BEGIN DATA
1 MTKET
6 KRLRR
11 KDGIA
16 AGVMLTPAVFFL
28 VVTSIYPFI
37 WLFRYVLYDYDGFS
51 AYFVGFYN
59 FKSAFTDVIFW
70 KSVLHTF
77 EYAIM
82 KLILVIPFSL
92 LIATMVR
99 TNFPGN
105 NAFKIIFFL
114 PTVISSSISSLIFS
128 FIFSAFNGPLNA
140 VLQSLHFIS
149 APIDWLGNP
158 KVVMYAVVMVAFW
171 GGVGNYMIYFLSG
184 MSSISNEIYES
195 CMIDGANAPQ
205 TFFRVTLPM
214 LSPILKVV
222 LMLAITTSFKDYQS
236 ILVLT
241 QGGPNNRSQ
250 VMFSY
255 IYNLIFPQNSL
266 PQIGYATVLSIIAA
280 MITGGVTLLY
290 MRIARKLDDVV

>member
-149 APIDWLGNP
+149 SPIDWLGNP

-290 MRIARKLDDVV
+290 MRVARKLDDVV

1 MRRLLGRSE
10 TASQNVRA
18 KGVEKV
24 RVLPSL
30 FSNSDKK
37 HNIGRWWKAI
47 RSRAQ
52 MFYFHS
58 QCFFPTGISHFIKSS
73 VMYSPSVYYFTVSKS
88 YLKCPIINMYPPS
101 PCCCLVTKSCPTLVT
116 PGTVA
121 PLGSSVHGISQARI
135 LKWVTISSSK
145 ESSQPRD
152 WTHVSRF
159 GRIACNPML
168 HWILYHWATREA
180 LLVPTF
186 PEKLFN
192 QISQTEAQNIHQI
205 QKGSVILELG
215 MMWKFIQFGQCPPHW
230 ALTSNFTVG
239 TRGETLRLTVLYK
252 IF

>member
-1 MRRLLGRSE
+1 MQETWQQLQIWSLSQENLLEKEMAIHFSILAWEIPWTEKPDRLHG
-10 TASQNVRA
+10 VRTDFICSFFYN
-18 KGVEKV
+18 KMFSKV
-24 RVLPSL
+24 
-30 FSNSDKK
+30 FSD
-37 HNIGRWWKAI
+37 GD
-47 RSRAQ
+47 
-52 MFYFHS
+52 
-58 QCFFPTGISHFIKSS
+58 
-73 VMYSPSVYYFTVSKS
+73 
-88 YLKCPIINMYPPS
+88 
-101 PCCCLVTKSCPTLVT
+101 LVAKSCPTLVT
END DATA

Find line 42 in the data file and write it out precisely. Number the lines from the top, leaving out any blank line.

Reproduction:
30 FSNSDKK